Like many people who call Mount Desert Island home, Levi Rogers loves being outside. On weekends, he heads out for family-friendly hikes in Acadia with his three-year-old in tow. With views of mountains and ocean at every turn, “you really can’t go wrong,” he said.
But Rogers didn’t come to Maine just to admire the wilderness. He’s doing his part to protect it.
In April, Rogers became the sustainability program manager for the Jackson Laboratory. In this newly created position, he is spearheading a plan to make JAX more earth-friendly across all its campuses.
“I’m trying to bring people together to work to lower our environmental impact, maximize our positive impact on society, and find ways to do it using economically prudent approaches,” Rogers said.
Rogers grew up in New Hampshire surrounded by mountains and forests, which gave him an early connection to the natural world. He went on to study Environmental Conservation at the University of New Hampshire and later received an MBA in Sustainability. After a brief stint working on organic farms in New Zealand and New England, Rogers settled into a career in sustainability management at higher education institutions. Before coming to JAX, he spent eight years at Skidmore College in upstate New York, most recently as the Director of Sustainability Programs and Assessment.
Rogers made the move to JAX in part because he was inspired by the organization’s scientific work.
“The work that happens here is incredibly important,” he said. “Finding ways to do what’s central to our mission in a way that’s more environmentally responsible and socially conscious will further distinguish the work of JAX.”
Rogers views sustainability as intrinsically connected to JAX’s goal to improve human health as climate change threatens lives and livelihoods around the world.
The effects of climate change are already being felt in the region around JAX’s Bar Harbor headquarters. The average temperature of the Gulf of Maine has risen by 3°F over the past century, driving iconic sea life like whales and lobsters farther north. As the growing season lengthens, disease-carrying ticks have become a greater threat to residents and visitors in coastal Maine. Rising sea levels and more severe weather could wipe out beloved Acadia landmarks like Thunder Hole and the Park Loop Road.
“It’s an existential threat that we’re dealing working with here,” Rogers said. “As an organization, we’re going to have to deal with climate change one way or another.”
Rogers is starting by gathering data about current energy consumption, water use, and waste production at each JAX campus.
“It's not the most exciting part of sustainability work, but it's going to allow us to set a baseline and help us develop data-driven goals and strategies to reduce our climate impact and improve the sustainability of the organization,” said Rogers.
While Rogers is at work planning to reduce JAX’s contribution to global climate change, he also hopes to act at a local level. Each JAX campus has a Green Team, groups of passionate employees who organize Earth Day celebrations and launch new site-specific projects. Rogers is looking forward to working alongside the teams to support their efforts.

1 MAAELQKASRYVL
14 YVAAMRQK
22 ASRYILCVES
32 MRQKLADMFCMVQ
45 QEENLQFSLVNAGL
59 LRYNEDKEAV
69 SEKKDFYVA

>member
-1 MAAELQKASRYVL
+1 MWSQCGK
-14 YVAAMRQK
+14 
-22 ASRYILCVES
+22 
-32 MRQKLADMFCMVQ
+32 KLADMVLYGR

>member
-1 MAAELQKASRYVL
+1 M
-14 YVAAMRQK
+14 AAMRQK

“The Green Teams are full of passionate and committed people,” Rogers said. “There's plenty of opportunities for green team members to take charge and ownership over projects that they feel are near and dear to their heart.”
Recent Green Team projects include spearheading the first electric vehicle charging stations in Bar Harbor, launching the Helix Cafe composting program in Farmington, and organizing the Trashketball initiative in Sacramento.
In his new role, Rogers wants to make it easy for everyone to contribute to organization-wide sustainability goals. The new employee sustainability website on MyJAX includes a feedback form where anyone can submit an idea or observation.
“Somebody could say, ‘Hey, I leave at 6:00 every night. I'm the only one in the building and the lights are always on.’ That feedback would go directly to me, and it provides some accountability and an opportunity to make some operational changes,” Rogers said.
From reducing emissions to encouraging eco-friendly habits, Rogers aims to make sustainability part of the culture at JAX.
“I think there’s a certain responsibility for organizations to take action, and hopefully our leadership will encourage other organizations to do the same” he said. “The implications of climate change are upon us, and it makes sense for us to be proactive in building sustainability practices and climate resilience into operations. It positions us to do our work long into the future.”
While JAX employees work hard to grow scientific knowledge, there’s something else that’s budding just a few minutes’ walk from the Bar Harbor campus. In its sixth growing season, the JAX Garden Club tends to a community vegetable garden that’s bursting with fresh veggies and herbs. At the start of each growing season in May, the club’s members decide which crops to grow. This year, the team planted lettuce, arugula, kale, peas, green beans, carrots, onions, potatoes, tomatoes, summer squash, and more. Come harvest time throughout the summer and fall, all the vegetables are donated to local food pantries. This club is open to all JAX employees on the campus.